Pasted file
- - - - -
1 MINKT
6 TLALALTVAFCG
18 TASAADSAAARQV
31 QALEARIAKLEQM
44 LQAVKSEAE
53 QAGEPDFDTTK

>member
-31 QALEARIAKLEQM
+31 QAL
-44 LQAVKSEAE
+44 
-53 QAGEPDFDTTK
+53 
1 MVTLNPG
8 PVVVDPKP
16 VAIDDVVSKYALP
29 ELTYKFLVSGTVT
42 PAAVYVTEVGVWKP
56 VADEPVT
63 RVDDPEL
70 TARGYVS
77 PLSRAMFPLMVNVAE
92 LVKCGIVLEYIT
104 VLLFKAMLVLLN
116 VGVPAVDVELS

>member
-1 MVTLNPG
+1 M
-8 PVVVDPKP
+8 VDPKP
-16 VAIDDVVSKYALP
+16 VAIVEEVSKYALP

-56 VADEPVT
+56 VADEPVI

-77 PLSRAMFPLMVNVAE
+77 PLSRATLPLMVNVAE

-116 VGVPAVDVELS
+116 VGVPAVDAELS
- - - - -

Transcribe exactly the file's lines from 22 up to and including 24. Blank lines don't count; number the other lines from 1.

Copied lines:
77 PLSRAMFPLMVNVAE
92 LVKCGIVLEYIT
104 VLLFKAMLVLLN